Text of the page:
Harris & Pearson's Office Building- link to home page
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The 19th Century - an Ideal Location

In 1852, Peter Harris and George Pearson acquired the lease of the site, then 6 acres, and further increased the area to 9 acres in 1872.

Between 1852 and 1874, the amount of fireclay extracted from the Staffordshire coalfields increased fivefold, and by 1874 there were 20 different firms involved; an indication of the expansion of the industry.

A typical 19th century Black Country firebrick-works required local mineral reserves, including clay pits to provide the ceramic raw material and coal mines to provide fuel. Other resources available here at Brierley Hill included iron, lime and sand, all essential ingredients.

The site was also bounded by the Stourbridge Canal to the west, Brettell Lane to the south, Bull Street to the north, and the Great Western Railway to the east. The Black Country Tramway network ran along Brettell Lane.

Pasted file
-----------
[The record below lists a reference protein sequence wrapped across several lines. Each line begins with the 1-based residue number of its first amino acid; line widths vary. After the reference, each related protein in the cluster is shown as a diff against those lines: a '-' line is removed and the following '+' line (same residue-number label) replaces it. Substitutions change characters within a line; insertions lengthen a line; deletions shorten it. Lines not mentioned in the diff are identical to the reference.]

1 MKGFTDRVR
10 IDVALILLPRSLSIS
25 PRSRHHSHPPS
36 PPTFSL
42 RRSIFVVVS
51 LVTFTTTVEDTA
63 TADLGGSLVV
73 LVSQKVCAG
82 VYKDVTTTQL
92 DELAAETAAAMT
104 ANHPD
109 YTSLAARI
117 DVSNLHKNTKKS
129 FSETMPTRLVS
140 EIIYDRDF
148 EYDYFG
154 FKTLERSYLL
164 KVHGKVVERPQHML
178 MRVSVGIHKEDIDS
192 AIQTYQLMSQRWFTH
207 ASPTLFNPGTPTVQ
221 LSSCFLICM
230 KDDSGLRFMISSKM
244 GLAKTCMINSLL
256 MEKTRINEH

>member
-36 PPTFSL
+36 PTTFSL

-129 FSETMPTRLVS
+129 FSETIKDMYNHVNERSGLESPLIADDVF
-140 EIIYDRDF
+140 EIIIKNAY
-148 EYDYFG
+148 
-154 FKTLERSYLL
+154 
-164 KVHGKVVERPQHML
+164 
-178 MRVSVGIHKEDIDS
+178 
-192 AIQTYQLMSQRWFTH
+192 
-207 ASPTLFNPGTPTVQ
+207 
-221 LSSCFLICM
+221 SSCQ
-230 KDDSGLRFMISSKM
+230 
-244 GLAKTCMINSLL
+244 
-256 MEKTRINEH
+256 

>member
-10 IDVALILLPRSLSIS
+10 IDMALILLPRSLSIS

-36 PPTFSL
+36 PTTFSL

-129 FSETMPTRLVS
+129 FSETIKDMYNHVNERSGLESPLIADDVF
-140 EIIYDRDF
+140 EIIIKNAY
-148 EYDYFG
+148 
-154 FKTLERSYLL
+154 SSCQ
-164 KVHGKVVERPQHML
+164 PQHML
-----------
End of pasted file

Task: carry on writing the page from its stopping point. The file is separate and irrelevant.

Transport links were therefore present all around the site. Active coalmines were present to the east, west and north. Brierley Ironworks to the north and Brettell Lane Lime Kilns to the south-west. In fact the site and its location were ideal for a successful business, proved by the fact that it still continues today, producing high temperature ceramics for the furnace industry operated by Dyson Industries Ltd. of Sheffield.

George Pearson
George Pearson 1821 - 1899
More history pages

The 18th Century

The 19th Century
An ideal Location

The 19th Century
Glass-house pots

The 20th Century

Additional material contributed by John Cooksey

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